Act 3: The Save

That’s always the trick, isn’t it? Build whatever lead you want, but the bullpen will eventually have to hold it.

Sure, this 2020 squad had the best pen in the majors, but quality hasn’t always mattered once the calendar flips to October. There was Billy Koch allowing a dagger homer in 2002 ALDS Game 5, and Keith Foulke blowing the save in 2003 ALDS Game 4. In 2012 ALDS Game 4, Sean Doolittle and Ryan Cook each blew a lead, and Grant Balfour blew a tie to lose it. In 2013 Game 4 Doolittle blew it again, and in the 2014 WCG he blew it again. In every one of those games, simply converting the save and/or hold would have advanced the A’s to the next round.

On Thursday, the bullpen held, for four gut-wrenching innings. It began in the 6th with J.B. Wendelken, a former White Sox prospect, mercifully delivering a 1-2-3 inning. In the 7th, Lou Trivino put runners on but was bailed out by Jake Diekman. In the 8th, Joakim Soria put two runners on but got Abreu to bounce into a double play escape. And in the 9th, closer Liam Hendriks allowed a leadoff single.

The day before, in Game 2, Hendriks had thrown 49 pitches in a herculiam attempt at a six-out save. That wasn’t just a season-high, but the most he’s ever thrown in a game in five years in an A’s uniform. He wasn’t his sharpest either, and needed help to record the final out, all of which called into question whether he’d even be available in Game 3. But here he was, firing as hard as ever. Context: His fastball averaged 96.0 mph this summer.

With a runner on first and nobody out, and a two-run lead to protect, Hendriks went to work. He struck out Yoan Moncada on six pitches. Next up was Robert, with one dinger in the box score already, but Hendriks fanned him on three pitches, swinging through a 98 mph heater.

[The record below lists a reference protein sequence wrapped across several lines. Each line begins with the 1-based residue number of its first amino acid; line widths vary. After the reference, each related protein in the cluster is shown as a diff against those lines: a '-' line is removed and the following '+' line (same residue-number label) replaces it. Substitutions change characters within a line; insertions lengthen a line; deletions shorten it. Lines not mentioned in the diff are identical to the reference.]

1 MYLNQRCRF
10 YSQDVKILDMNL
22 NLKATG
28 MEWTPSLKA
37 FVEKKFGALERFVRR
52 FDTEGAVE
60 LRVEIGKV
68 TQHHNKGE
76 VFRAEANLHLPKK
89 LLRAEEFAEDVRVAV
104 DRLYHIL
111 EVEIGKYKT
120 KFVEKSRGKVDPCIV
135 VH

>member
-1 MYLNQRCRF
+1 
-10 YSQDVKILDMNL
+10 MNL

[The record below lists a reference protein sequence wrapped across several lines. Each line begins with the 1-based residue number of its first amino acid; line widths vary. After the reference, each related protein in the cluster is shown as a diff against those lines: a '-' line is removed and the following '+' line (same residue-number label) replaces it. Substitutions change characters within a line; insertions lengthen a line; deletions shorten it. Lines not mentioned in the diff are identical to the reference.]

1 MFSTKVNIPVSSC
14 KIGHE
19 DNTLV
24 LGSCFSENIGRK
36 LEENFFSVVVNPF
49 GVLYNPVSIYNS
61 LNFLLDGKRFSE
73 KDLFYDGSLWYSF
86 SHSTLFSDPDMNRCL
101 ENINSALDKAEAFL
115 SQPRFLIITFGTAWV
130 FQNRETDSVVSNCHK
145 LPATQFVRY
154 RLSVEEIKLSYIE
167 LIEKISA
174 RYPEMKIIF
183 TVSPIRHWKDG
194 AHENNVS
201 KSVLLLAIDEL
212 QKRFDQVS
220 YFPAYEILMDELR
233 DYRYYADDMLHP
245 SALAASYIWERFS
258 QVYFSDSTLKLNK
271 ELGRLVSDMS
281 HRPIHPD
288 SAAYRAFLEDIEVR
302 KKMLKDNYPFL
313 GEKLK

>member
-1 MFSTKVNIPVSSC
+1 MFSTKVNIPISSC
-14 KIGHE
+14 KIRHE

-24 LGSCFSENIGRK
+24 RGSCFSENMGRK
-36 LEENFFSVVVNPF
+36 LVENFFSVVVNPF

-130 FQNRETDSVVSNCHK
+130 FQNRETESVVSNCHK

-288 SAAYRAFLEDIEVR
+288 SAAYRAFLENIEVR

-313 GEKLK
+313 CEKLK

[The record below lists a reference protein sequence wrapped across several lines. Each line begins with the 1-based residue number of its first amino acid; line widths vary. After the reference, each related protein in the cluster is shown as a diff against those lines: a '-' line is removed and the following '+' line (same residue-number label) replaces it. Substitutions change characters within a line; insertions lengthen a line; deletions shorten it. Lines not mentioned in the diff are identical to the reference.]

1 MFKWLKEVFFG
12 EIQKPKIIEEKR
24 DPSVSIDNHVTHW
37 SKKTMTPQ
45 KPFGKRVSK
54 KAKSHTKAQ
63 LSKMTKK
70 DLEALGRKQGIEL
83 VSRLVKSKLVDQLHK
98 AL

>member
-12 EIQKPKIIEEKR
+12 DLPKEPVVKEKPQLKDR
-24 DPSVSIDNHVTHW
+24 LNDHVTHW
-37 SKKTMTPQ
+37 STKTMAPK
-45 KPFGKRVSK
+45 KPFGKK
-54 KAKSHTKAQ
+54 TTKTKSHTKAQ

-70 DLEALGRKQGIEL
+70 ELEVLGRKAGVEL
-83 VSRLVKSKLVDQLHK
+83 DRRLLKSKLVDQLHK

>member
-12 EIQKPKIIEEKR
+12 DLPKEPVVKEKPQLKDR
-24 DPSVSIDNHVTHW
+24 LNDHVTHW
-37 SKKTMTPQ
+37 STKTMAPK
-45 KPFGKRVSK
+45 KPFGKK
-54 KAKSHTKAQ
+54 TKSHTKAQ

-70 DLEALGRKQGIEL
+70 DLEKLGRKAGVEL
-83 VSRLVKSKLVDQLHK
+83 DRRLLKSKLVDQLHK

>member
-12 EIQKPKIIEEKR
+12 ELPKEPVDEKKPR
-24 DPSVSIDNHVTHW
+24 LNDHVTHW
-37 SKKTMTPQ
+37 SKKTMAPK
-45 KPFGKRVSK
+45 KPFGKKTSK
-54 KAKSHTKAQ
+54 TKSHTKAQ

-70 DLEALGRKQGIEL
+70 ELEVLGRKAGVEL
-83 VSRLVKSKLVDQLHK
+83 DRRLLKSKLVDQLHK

Then came Mazara. If there was a budding hero for Chicago, it was him. He’d provided an early dagger in the 3rd off Petit, and he’d already tied the game once against Montas. He could do it again with a homer here, and perhaps etch himself into eternal White Sox lore.

Hendriks got two quick strikes, on a 98.7 mph fastball and a perfectly placed breaking ball. The next two pitches missed to even the count, and then Mazara fouled off a fastball. And then. A 98.4 fastball on the inside half of the plate, ring him up, Strike 3, game over. It wasn’t a meatball like Terrence Long watched to finish 2003 ALDS Game 5, but it felt the same.

Check the score. Still 6-4. Check the inning. Yep, that was the 9th, and there are three outs on the board. That’s it, the end, and the A’s had won.

Sweet victory

The baseball gods threw everything they had at the A’s, and Oakland overcame. An early deficit, and an early hook for the starter. A late lead for the pen to protect. Zany fluke plays. Babe Zeus fired his injury lightning bolt but missed and hit the other team, then cast his mismanagement spell but targeted Renteria instead of Melvin.

It’s one thing to break a long streak — and it was long, as nine straight winner-take-all losses is an all-time MLB record. But to confront every one of your demons along the way is a whole other level of satisfying. It would have been fun to watch them win two easy blowouts. It was exhilarating to see them lose the first game, grab the second, and then play this wild affair in Game 3.

The postseason is far from over. In fact, this is where it’s supposed to begin, with the ALDS. If the A’s want to build this story into a championship, then they’ve got a looot of work left to do.

But let’s enjoy this moment first, Athletics Nation. The A’s are in the playoffs, and they actually advanced. They’re a factor instead of a footnote. Holy Toledo.